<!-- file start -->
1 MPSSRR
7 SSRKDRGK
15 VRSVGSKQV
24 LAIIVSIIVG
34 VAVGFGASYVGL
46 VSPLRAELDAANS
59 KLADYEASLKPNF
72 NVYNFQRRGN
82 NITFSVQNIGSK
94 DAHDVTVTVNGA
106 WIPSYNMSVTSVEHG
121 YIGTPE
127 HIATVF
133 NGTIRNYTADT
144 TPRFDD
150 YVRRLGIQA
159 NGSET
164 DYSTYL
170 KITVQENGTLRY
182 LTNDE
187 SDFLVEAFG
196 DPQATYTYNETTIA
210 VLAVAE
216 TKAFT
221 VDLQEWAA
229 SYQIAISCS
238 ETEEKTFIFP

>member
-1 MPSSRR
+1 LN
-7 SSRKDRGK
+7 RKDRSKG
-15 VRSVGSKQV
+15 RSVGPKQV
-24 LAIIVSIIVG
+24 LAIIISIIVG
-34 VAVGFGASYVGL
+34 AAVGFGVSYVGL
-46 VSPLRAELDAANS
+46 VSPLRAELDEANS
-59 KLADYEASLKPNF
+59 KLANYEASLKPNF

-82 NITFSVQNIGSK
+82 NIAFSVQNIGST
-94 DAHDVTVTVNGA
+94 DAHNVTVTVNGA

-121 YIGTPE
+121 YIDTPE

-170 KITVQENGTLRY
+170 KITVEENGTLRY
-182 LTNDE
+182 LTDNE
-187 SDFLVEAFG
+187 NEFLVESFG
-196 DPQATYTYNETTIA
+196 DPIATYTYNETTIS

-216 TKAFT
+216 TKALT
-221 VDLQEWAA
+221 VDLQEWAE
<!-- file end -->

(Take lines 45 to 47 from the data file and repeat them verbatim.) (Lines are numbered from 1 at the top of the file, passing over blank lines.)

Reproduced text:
-94 DAHDVTVTVNGA
+94 DAHNVTVTVNGA

-121 YIGTPE